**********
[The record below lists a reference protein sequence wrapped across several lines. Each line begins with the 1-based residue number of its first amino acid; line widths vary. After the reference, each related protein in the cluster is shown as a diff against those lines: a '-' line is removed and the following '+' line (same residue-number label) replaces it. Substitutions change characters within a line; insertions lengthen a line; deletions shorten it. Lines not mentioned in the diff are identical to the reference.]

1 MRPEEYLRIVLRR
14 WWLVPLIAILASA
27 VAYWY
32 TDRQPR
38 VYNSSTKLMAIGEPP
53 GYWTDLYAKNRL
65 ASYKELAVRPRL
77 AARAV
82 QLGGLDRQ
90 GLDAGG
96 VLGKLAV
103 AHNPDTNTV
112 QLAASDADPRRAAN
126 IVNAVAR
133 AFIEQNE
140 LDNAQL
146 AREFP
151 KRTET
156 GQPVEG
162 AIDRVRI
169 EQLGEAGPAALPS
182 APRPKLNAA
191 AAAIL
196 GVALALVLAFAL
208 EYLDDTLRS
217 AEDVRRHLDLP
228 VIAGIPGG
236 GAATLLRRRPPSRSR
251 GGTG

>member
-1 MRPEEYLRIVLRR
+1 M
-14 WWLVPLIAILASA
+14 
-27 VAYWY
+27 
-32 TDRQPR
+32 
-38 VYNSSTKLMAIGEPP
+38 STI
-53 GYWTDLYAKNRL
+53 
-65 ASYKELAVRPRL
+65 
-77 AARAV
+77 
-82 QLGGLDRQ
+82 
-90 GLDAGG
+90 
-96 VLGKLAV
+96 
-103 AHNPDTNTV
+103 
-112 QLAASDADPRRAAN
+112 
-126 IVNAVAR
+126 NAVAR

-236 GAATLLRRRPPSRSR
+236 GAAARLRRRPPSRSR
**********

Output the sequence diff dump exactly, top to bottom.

[The record below lists a reference protein sequence wrapped across several lines. Each line begins with the 1-based residue number of its first amino acid; line widths vary. After the reference, each related protein in the cluster is shown as a diff against those lines: a '-' line is removed and the following '+' line (same residue-number label) replaces it. Substitutions change characters within a line; insertions lengthen a line; deletions shorten it. Lines not mentioned in the diff are identical to the reference.]

1 MRPEEYLRIVLRR
14 WWLVPLIAILASA
27 VAYWY
32 TDRQPR
38 VYNSSTKLMAIGEPP
53 GYWTDLYAKNRL
65 ASYKELAVRPRL
77 AARAV
82 QLGGLDRQ
90 GLDAGG
96 VLGKLAV
103 AHNPDTNTV
112 QLAASDADPRRAAN
126 IVNAVAR
133 AFIEQNE
140 LDNAQL
146 AREFP
151 KRTET
156 GQPVEG
162 AIDRVRI
169 EQLGEAGPAALPS
182 APRPKLNAA
191 AAAIL
196 GVALALVLAFAL
208 EYLDDTLRS
217 AEDVRRHLDLP
228 VIAGIPGG
236 GAATLLRRRPPSRSR
251 GGTG

>member
-1 MRPEEYLRIVLRR
+1 M
-14 WWLVPLIAILASA
+14 
-27 VAYWY
+27 
-32 TDRQPR
+32 
-38 VYNSSTKLMAIGEPP
+38 STI
-53 GYWTDLYAKNRL
+53 
-65 ASYKELAVRPRL
+65 
-77 AARAV
+77 
-82 QLGGLDRQ
+82 
-90 GLDAGG
+90 
-96 VLGKLAV
+96 
-103 AHNPDTNTV
+103 
-112 QLAASDADPRRAAN
+112 
-126 IVNAVAR
+126 NAVAR

-236 GAATLLRRRPPSRSR
+236 GAAARLRRRPPSRSR